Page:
Pay off the IRS and request they remove the lien (it does not happen automatically). Then you would essentially sue ex for contempt to extent he breached the divorce decree by not paying the back taxes.
My answer is not intended to be giving legal advice and this topic can be a complex area where the advice of a licensed attorney in your State should be obtained.
Since you don't have the funds to payoff the lien, you may want to consider an offer-in-compromise. And seeking innocent spouse relief may also be an option depending on the circumstances. If your ex is liable, don't overlook the approach of pursuing the ex to address the issue.
Evan A. Nielsen is licensed to practice law in California and handles federal tax matters throughout the U.S. The information provided here is for educational purposes only and is not intended as legal advice for a particular matter. This response does not create any attorney-client relationship with the author. For specific advice about your particular situation, please consult an attorney.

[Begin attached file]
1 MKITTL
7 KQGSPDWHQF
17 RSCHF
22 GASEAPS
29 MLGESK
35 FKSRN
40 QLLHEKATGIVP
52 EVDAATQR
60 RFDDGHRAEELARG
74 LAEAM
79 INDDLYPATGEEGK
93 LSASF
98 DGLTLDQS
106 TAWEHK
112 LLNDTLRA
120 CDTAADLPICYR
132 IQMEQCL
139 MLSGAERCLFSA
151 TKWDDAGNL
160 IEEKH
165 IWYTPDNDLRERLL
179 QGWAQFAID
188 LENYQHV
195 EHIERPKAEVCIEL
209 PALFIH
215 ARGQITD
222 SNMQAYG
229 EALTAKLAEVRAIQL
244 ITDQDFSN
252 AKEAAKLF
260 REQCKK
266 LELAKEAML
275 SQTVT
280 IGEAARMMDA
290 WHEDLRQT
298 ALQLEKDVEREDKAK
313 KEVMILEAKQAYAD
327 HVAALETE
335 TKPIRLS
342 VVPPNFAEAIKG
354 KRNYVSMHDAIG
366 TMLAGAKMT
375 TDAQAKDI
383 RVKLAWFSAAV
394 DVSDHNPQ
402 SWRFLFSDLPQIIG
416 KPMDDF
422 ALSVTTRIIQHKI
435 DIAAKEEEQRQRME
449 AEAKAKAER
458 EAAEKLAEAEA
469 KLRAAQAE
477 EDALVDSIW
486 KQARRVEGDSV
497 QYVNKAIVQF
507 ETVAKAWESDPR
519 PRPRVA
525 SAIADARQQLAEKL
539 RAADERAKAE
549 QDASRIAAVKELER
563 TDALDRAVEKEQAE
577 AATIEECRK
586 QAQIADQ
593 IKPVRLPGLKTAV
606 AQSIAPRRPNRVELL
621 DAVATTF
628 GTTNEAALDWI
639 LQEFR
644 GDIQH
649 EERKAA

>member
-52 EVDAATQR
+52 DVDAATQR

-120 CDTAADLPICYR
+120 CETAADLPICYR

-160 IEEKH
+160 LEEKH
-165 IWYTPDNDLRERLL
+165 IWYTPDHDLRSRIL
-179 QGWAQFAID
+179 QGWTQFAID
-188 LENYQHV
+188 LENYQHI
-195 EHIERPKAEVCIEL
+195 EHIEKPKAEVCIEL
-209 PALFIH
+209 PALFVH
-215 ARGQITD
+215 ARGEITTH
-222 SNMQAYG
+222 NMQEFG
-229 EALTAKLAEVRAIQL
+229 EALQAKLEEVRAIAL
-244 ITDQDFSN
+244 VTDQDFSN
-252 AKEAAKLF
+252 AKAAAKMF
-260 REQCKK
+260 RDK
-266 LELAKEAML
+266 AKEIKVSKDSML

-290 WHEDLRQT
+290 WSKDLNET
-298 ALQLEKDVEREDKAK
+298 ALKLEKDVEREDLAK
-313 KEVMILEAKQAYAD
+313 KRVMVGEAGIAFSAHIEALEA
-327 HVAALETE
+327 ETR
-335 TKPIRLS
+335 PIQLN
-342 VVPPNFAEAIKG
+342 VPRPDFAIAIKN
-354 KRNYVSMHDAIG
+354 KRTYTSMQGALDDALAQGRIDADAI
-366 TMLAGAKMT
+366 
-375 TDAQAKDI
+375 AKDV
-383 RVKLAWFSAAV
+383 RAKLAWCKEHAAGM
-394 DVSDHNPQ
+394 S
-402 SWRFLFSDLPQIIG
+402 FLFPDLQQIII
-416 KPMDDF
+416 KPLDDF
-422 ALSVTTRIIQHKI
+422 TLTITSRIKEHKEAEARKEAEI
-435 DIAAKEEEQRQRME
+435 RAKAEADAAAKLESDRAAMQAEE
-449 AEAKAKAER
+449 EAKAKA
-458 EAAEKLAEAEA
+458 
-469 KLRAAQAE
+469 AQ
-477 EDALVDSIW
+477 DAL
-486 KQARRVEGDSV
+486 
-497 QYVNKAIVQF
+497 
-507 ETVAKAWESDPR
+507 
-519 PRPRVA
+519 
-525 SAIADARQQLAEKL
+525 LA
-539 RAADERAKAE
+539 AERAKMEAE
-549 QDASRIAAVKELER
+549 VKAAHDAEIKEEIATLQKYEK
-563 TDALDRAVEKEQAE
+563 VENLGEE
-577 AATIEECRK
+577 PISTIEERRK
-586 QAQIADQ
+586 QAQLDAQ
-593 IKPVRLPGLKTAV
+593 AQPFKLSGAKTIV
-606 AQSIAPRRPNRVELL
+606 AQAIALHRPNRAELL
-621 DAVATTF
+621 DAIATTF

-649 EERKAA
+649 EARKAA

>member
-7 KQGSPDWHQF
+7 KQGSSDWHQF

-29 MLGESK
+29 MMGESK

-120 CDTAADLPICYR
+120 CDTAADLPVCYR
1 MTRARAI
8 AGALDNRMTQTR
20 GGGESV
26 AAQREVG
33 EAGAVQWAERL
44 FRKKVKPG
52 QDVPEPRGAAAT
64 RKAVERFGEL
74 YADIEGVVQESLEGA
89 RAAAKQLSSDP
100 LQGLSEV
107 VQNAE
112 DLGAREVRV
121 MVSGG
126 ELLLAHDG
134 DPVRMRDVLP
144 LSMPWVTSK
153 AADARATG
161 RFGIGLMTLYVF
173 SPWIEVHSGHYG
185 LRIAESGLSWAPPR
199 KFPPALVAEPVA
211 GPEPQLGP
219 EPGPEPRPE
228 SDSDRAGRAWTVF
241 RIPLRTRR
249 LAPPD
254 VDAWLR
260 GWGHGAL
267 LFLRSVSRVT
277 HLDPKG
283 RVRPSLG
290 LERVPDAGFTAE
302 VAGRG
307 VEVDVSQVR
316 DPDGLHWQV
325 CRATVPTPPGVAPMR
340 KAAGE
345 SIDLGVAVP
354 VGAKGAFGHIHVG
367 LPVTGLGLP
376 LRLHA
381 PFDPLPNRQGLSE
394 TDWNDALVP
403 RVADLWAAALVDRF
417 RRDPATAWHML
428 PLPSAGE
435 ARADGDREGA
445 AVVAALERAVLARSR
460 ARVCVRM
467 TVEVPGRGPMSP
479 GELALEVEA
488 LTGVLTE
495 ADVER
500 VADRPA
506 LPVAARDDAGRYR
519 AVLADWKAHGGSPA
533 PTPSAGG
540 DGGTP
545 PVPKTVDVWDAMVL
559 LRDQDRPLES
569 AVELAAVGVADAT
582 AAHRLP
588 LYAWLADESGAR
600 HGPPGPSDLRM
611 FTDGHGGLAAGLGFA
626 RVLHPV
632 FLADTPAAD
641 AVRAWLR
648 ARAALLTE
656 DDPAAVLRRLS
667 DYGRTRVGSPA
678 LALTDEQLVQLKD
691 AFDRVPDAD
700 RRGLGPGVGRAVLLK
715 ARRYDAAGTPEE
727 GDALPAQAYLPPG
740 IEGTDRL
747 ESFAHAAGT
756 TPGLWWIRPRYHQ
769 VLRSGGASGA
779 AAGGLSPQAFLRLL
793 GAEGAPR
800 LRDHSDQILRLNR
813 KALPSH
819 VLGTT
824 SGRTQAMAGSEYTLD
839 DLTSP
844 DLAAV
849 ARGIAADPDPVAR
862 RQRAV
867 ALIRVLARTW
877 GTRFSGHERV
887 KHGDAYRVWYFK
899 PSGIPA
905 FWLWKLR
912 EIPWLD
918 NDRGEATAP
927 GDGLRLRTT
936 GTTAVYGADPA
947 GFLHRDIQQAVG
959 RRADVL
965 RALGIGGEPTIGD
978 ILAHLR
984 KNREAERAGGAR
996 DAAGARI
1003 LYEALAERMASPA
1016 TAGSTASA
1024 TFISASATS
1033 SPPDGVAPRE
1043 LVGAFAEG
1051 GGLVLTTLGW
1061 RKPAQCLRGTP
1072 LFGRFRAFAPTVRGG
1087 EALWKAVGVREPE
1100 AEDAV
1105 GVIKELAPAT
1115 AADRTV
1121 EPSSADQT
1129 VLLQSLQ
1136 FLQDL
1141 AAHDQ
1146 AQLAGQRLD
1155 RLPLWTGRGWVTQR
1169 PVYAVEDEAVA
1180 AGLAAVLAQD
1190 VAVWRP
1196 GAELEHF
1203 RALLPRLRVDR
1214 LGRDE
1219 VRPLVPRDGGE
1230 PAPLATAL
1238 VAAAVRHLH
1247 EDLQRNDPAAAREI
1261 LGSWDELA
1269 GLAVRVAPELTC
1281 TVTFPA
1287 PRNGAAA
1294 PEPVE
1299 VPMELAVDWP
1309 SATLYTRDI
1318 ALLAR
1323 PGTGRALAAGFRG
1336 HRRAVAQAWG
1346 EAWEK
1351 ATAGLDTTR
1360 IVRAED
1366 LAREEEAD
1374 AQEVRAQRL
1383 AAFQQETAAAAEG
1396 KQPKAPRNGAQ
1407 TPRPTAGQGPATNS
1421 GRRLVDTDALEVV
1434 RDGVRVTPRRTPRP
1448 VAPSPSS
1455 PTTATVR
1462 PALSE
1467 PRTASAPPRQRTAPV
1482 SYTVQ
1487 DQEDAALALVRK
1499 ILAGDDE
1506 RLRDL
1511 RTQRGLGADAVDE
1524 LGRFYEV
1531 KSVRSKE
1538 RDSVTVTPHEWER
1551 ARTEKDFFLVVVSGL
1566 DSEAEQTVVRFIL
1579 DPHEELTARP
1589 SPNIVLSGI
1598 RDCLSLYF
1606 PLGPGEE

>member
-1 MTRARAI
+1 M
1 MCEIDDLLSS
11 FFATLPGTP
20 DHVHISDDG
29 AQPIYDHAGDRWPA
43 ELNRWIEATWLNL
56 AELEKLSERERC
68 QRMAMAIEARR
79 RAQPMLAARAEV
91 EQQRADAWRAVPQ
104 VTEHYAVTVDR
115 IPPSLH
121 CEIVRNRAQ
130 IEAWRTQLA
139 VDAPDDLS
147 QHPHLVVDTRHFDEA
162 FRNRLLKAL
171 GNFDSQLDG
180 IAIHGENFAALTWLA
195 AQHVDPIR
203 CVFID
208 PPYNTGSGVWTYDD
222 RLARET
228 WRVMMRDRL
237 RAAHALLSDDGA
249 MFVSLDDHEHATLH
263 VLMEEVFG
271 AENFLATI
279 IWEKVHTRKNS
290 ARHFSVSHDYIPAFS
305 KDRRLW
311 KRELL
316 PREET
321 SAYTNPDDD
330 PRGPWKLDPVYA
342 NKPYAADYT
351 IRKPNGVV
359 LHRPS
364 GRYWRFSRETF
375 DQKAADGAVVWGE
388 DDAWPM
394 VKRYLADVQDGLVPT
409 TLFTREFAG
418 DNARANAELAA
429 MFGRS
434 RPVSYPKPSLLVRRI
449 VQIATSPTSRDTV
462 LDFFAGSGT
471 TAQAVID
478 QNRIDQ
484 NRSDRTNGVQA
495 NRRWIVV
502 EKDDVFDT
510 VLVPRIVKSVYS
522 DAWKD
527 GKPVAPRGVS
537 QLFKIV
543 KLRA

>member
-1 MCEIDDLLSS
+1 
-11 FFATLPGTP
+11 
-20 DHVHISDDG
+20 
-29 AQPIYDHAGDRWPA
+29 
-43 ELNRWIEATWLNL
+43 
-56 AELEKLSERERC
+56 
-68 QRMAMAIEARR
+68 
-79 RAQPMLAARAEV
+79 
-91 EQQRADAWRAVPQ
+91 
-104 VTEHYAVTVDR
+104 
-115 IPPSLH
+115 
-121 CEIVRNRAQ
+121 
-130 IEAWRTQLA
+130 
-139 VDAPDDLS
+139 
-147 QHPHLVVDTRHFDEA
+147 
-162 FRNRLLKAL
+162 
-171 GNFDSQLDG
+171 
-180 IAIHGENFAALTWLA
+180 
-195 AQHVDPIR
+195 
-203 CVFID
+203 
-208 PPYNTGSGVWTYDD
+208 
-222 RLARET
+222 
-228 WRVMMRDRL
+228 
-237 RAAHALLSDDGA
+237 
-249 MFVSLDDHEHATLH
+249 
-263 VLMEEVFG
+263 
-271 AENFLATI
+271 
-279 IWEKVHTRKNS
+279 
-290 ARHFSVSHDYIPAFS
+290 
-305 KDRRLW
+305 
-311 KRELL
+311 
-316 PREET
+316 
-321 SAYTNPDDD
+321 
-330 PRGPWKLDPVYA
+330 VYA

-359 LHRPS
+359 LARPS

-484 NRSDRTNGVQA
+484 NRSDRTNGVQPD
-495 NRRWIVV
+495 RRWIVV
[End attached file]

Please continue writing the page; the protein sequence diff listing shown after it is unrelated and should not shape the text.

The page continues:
Unfortunately if the IRS can collect from you they are going to keep up collection action against you until the liability is paid in full or you reach a collection alternative. There are several options that may be available to you.
I offer a free consultation if you would like to discuss your different options.
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As you stated, the IRS does not look to the divorce decree to determine liability. Innocent spouse relief might be the best option for you as suggested. However, this option is only available under particular circumstances. I have found the IRS is very responsive to applications for innocent spouse relief in those situations where taxpayers meet the criteria.
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